25. Here you go, Susie:

    Eman, thanks for the referral to the blog above. Is it yours?


  26. To 2cents - I didn't say that all men are happy with the situation. I said that men hold all the cards here so why would they want change? My own husband, who spent 30 yrs in the states, thinks that things are just fine here the way they are - I can talk to him about the status of women here until I'm blue in the face and he still thinks women have it good here - and many women do, but they are still not in control of their own lives. I have said repeatedly that I am not miserable here - it is not my #1 choice of where I want to live in the world, but neither was So. FL and I lived there for 15 yrs. I don't have all the answers - I would like to see changes here for women. I don't like being so dependent on my husband for everything, but many women and men here obviously like things the way they are. The "extremes" to which this country has gone to to keep women in their place is what I have a problem with. At least I can write about it here on my blog...

    To Anon @8:15AM - Yes, Eman writes the SaudiWoman blog and it's excellent. Deena Al-Faris is a perfect example of things that women here can do. What really bothers me is the way the men reacted to her showing up at their meeting, which was neither "normal" nor "necessary." Women don't have cooties! I applaud Mr. Riza for his quick action to allow her to stay and speak.

  27. Hi Susie! I came across your blog by accident and I just love it. Thanks for sharing your experiences with us. I was in Saudi Arabia recently and I'm blogging about my experiences in a series of posts. I just had to reference you in my recent post =) Warm regards to you and Adam (he's such a cutie for a 16 y.o.!)

  28. Hi Susie,I'm sure eventually KSA will have their Rosa.It's just going to take time.

    As far as women's rights go my grandmothers never drove. My mother was always a home maker.The message I got growing up was that education was fine but after one married you should stay home and make a home. Honestly I was always pretty much content with that until the last few years and the recession which have caused me to re-evaluate and what if. Oh well, at this point it's water under the bridge and hindsight.

    I can't imagine what it would be like to be in KSA without male relatives to support me.If they die what do the women do?Who would support you? Who drives you around then?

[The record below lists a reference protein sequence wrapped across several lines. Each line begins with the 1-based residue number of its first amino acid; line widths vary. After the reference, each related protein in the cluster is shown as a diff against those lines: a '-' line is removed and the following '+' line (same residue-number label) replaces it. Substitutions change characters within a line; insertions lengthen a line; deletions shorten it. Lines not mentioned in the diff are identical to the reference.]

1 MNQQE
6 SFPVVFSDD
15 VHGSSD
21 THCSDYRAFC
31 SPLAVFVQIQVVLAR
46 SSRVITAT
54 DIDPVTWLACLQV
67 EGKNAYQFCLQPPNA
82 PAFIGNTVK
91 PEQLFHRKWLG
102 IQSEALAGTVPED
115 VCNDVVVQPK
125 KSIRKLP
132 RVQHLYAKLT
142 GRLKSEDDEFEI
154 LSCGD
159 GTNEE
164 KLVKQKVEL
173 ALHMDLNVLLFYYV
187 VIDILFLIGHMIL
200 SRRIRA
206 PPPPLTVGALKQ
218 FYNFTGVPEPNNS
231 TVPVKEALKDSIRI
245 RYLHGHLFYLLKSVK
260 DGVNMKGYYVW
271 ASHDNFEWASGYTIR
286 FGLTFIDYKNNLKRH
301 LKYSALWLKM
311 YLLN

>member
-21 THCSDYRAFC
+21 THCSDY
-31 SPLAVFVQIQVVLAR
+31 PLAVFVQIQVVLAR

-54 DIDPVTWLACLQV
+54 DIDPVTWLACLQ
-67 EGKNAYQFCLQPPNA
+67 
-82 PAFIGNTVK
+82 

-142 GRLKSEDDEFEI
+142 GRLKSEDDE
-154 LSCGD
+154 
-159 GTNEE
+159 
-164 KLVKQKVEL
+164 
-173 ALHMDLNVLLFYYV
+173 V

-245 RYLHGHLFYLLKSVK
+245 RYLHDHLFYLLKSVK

As always a very thoughtful post.

  29. I must say, it's not all bad here in Saudi.

    My mom is a hard working woman raised me and my two younger brother on her own, best school, best education, me in Bahrain, my younger brother in UK, my dad was happy not to be in the picture.

    I think their are more then one Rosa in Saudi, my mom is one Rosa, my uncles wife is another, and most of my friends are all ROSA's.

    As women movement goes, it's much easier for women here in Saudi then a year ago and would be more easier the next year.

    I was talking to one high government official one time, and told me that as a government policy goes, there is nothing against women, in matter of fact you see the government do support women when it see the right type of woman to lead.

    there are many women right issues, and some are far more important then driving and wearing swimsuit.

    I must add the most reasons are social not religion,

    I was in Riyadh when I invited my sister's to a restaurant "half sisters" while eating, they had some trouble eating as the waiter passed they would drop forks to cover.... I told them its okay if the remove it from their faces and eat, the waiter won't bite, my sister said she could not! that made me think was the answer coming from a religion prospective or habit?

    I'm with giving women the choice, not to force things on her blindly...

    women to make such movement need the support of men, walking in the market while her face is not cover, approached by religion police, just to find the husband,brother or father their and they are okay with it, nothing he can do ^.^

    a women movement is coming sooner or later, don't worry...there is many ROSA Parks out there.